Our Laid Off Residents
In our April issue, we profiled nine men and women who lost their jobs in the midst of the economic crisis. Six months later, we check in to see who has landed on their feet and who continues to struggle.
Danielle Jones, 24, of Harrison, lost her $45,000-a-year job as a human resources coordinator in January 2009.
Today: Jones is working as a human resources coordinator for ADT Securities in Elmsford. “A recruiter for ADT found my resumé online and contacted me for an interview. I started here almost six months ago and although my salary—$40,000 a year—is a little less than the job I had prior, I am staying on track and learning important skills that will help advance my career in HR.”
Juls Casella, 27, of Putnam Valley, had, until January 2009, earned $42,000-a-year as an account manager.
Today: “Unfortunately I don’t have any good news. I’m still unemployed and looking. I’ve been on a few interviews, but nothing has panned out. I’ve been living off unemployment and savings. I still have my house and that’s the most important thing. I am hopeful that I will find something soon.”
Ellen Girone, 49, of White Plains, earned a “high five figures” salary as a senior human resources generalist until her layoff in July 2008.
Today: Girone, who once had worked as an audio engineer in radio, currently works on and off as a temporary engineer for the United Nations’ radio studio. “It’s a union position, mid-thirties plus overtime. Who ever heard of overtime in HR?”
Barry Kleiman, 53, of Bedford, had earned more than $250,000 as an institutional block trader on Wall Street until he was laid off in June 2008.
Today: In March, Kleiman became a franchisee of The Entrepreneur’s Source, a 25-year-old company that connects candidates with business franchises and helps those interested in self-employment via educational workshops. “Being a business ownership coach and helping people who are going through an experience similar to my own is very intriguing,” Kleiman says. But he is still struggling financially. “We’ve been living off savings. I’m hoping to build my business to an equivalent to what I was making previously. It’s going to take time, effort, and luck.”
Frank Camacho, 35, of White Plains, was earning $62,000 as an executive driver for a real estate development and management firm until he was laid off on Halloween 2008.
Today: After months of unsuccessful job-hunting, Camacho moved his family upstate. “I’m still collecting unemployment. We now have huge debts, and we are making one third of what we made before.”
William N. Drysdale, 45, of Yorktown Heights, lost his six-figure salary in May 2008; he’d been a corporate vice president and general manager.
Today: Drysdale, who began consulting after he was laid off, continues to do so—and quite successfully—while still looking for a full-time positon. “Right now, I’m working with an apparel company, a sports marketing company, a branding/marketing organization, and a large commercial products company.”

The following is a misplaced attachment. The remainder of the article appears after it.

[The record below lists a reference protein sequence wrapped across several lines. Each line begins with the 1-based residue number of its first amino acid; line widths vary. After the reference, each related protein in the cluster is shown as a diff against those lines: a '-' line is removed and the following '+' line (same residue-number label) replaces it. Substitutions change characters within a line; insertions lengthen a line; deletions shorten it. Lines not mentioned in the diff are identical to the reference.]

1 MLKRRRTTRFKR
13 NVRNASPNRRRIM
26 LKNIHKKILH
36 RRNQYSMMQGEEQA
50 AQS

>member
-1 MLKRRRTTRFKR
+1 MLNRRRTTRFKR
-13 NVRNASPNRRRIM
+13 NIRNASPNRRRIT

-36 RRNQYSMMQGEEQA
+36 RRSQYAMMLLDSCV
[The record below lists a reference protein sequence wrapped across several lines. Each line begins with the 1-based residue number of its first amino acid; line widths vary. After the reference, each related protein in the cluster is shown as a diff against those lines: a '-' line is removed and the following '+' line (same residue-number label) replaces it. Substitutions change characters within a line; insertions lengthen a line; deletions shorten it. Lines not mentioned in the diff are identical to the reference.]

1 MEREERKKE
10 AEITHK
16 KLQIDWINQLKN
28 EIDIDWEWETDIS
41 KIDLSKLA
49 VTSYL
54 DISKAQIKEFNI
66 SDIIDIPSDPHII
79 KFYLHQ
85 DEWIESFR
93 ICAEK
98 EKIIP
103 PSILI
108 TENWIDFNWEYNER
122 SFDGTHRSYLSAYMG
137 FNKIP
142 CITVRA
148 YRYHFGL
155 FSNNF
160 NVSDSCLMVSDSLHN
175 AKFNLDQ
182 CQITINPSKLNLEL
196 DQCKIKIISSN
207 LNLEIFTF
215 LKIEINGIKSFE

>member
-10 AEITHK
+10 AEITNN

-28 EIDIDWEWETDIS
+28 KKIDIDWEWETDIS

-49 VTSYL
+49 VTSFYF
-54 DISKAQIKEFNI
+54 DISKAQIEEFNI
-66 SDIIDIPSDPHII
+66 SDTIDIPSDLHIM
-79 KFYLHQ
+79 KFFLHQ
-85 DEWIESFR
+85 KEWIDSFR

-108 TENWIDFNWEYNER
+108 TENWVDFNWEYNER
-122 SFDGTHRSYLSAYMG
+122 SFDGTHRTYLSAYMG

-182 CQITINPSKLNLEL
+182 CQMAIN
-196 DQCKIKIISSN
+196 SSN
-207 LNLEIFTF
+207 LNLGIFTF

Maxine Mina, 55, of Cortlandt Manor, was laid off—after 20 years with the same company—in September 2008. She had earned $66,480 per year as a telecom/wireless specialist.
Today: “Over the past year, I applied for close to fifty jobs. I had around ten phone interviews and eight in-person interviews. I had one job offer, which paid too little. I did get a job with a company, which, after six weeks, realized there was not enough work to justify the position, and I was laid off again. I am now working as an IT service administrator in the City. I heard about the position on an online job board. I love my job!”
Lisa Tibbitts, 37, of Mount Vernon, was earning $150,000 per year as the VP of corporate communications for a large PR firm until she was laid off in August 2008.
Today: “I landed one very interesting consulting assignment, which is still ongoing,” Tibbitts reports. “Along the way, I’ve expanded my expertise from financial public relations to publishing, fashion, and social services with an emphasis on social media. I still hope to find that perfect position in financial PR when investment banks, hedge funds, broker-dealers, and other types of financial-services firms start hiring again, but I’m really enjoying my work now. A friend designed my website, tibbittscreative.com, so potential clients can check out my work.”
Jeremy Young, 24, of Croton was earning $12 per hour, plus tips, as a stockperson for a Manhattan wine shop until he was laid off in January of this year.
Today: “Things have gotten a lot better. I landed this job with a non-profit on the Lower East Side, which works with musicians and artists in the neighborhood. I’m a musician and artist myself, so it’s been very fulfilling. And I was able to move out of my parents’ place in Westchester and back to Brooklyn, where I’m now living with my girlfriend.”
photos by john o’donnell